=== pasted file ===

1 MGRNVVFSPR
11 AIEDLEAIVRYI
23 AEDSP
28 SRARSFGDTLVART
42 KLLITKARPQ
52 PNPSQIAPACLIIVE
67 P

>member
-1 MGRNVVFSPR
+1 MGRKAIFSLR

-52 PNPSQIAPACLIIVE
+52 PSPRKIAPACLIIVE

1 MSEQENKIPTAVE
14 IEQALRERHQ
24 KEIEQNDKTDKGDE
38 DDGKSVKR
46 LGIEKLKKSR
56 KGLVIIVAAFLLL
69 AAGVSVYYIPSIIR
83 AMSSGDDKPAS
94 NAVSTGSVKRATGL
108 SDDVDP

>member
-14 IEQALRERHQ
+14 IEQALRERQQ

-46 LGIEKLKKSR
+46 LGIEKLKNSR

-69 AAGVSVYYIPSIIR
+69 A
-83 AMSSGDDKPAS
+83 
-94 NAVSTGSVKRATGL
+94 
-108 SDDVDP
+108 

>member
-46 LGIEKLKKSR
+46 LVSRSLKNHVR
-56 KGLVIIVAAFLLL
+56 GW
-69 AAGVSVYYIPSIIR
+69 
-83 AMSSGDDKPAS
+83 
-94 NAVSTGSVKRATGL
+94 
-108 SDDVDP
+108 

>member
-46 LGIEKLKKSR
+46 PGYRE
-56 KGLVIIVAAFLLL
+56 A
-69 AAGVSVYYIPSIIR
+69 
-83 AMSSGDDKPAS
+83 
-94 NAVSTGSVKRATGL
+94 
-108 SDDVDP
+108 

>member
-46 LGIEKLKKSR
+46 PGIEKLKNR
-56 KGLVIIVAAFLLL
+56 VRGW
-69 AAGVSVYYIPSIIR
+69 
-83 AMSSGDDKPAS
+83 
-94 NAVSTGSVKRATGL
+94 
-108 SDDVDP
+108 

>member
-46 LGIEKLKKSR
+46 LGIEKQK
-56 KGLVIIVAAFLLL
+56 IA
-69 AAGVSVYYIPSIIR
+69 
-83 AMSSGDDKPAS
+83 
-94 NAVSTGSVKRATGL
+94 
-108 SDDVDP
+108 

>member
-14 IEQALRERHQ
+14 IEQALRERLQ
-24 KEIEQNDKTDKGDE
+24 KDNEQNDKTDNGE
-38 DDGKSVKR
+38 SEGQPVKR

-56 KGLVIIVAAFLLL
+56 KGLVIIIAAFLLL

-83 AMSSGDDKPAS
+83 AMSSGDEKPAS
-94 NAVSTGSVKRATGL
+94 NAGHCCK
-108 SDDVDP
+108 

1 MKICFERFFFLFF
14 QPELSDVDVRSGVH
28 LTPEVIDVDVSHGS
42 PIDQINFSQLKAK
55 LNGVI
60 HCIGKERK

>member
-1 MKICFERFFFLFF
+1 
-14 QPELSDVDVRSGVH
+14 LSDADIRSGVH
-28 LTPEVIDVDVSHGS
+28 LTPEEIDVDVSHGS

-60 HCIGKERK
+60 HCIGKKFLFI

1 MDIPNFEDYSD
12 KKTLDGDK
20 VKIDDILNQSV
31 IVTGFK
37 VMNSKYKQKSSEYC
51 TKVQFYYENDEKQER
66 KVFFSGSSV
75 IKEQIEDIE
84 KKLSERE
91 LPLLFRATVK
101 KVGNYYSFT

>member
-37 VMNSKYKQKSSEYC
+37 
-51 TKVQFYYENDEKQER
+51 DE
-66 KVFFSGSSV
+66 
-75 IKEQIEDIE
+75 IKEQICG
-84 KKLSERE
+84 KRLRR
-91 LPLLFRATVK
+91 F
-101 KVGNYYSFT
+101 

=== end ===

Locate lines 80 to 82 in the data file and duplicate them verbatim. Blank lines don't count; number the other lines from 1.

-69 AAGVSVYYIPSIIR
+69 
-83 AMSSGDDKPAS